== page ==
Monday, July 6, 2020

Mayor and Council ask Hogan to slow down interstate express lanes plan

Rockville's Mayor and Council have sent a letter to the Maryland Department of Transportation asking that plans to add Express Lanes to Interstates 270 and 495 be halted temporarily. The plan was approved by the state's Board of Public Works in January.

“The City of Rockville requests that MDOT put a pause on the project and process,” the Mayor and City Council wrote. “It is not responsible to continue spending taxpayers’ money on preliminary design, environmental studies, and hiring a developer while the country is facing significant economic changes due to the COVID-19 pandemic. It is also predicted that teleworking will be more acceptable and widely implemented in the future, which will likely lower traffic volumes on I-495 and I-270. Therefore, it only makes sense to hold off on next steps for this project until a new purpose and need is defined.”

Rockville's elected officials would have a very strong argument about telecommuting - if our region's leaders had not decided to let a crisis go to waste.

Many expected the light traffic of the coronavirus lockdown could be a sign of the future of telework. After all, every employer across the region now has a firm list of exactly who can work from home. Common sense would dictate that all of those individuals should now be encouraged, if not ordered, to continue working from home permanently. Not only would we have cleaner air and very little traffic congestion, but perhaps necessary and expensive road expansions would no longer be needed.

Shockingly, regional officials have made clear they have no intention of seizing the opportunity to implement teleworking on a large scale. No formal efforts have been made to keep workers from returning to their commutes as the lockdowns are lifted.

Why is this? In short, developers, developers, developers. If the federal government were to continue teleworking on a large scale, Metro would have to shut down, as these heavily-subsidized riders are now the major bulk of the rail system's passengers. And transit use and traffic congestion are needed to continue to make the public relations case for increased density in development.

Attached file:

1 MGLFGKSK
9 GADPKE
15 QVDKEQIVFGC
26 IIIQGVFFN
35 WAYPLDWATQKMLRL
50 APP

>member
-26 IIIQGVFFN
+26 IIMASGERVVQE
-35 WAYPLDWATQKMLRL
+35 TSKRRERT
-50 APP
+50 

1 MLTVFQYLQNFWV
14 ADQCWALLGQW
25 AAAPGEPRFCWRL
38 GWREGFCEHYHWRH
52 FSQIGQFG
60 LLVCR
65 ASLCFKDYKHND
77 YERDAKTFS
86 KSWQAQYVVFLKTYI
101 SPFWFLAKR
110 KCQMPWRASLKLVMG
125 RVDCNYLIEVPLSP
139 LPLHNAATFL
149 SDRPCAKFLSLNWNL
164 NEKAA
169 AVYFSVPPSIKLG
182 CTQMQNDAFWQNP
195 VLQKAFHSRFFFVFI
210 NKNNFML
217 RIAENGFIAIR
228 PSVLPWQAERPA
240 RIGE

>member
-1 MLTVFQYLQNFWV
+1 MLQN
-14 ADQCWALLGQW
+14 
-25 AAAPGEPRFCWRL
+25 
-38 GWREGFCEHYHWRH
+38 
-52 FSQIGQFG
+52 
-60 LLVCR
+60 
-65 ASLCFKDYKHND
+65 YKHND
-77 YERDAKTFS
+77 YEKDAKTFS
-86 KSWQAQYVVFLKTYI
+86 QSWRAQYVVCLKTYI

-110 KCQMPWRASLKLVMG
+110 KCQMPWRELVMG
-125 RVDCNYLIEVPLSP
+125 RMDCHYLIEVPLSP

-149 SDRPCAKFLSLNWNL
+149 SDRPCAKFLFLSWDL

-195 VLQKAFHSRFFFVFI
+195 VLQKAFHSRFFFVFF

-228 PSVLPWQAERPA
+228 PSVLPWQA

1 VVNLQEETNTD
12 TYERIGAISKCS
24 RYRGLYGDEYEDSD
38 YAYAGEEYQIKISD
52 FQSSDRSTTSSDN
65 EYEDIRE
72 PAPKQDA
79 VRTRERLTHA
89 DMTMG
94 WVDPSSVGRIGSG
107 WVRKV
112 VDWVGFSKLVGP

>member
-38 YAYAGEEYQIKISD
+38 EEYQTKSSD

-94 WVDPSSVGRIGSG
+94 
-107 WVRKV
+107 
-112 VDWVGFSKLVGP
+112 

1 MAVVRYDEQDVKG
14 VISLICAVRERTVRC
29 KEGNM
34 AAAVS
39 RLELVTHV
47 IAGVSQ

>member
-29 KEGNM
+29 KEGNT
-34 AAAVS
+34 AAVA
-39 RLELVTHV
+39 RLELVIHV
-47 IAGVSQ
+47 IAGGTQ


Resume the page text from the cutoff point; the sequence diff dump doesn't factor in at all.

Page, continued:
It's been a lost opportunity, but a small victory for those who have long pointed out that some in the development industry cynically use issues like climate change and pedestrian safety to wring out even more profits and buildable land for themselves. When the impact of Covid-19 revealed that more space would be needed for outdoor dining, developers moved quickly to ensure that would take the form of lane and road closures, rather than mandated wider setbacks for buildings from the street. Most recently and outrageously, developers are now using race to achieve their goal of mixed-use zoning in single-family-home neighborhoods - literally using racial tensions to line their own pockets.

In reality, those developers don't give a damn about any of these issues. The proof is in the pudding. When presented with a grand opportunity to extend the lockdown's clean air quality for our region by making mass teleworking permanent, they showed their true colors by sending the highway and transit users back to the office.

We see you.


  1. Your argument doesn't make sense. Spending billions on lane expansions would encourage daily commuting. By being against that, "regional officials" have made clear they DON'T favor that outdated, inefficient use of time and resources.

    Telecommuting would absolutely help predominantly residential counties like MoCo appear even more appealing. And, yes, local developers would also benefit from that increased demand for housing, as well.

    1. I believe we are in agreement - my point in the article was that by making mass telecommuting permanent, we might not need to proceed with some of these road projects.

      In fact, we could cancel transit projects, as well.

      Strangely, we're finding that regional leaders - after talking for years about telecommuting - don't actually want people to telework now that they have the chance to implement it.

      As far as induced demand, we haven't seen that historically in Montgomery County. The Beltway became jammed because very stupid people canceled the plan to run I-95 through the District, instead running East Coast traffic onto our Beltway, which was never designed to handle that load.

      Expansions of I-270 were always allowed to be outpaced by overdevelopment in the upcounty by the County Council, and the DC freeway system was never completed.

      These are the root causes of congestion in our area, rather than induced demand.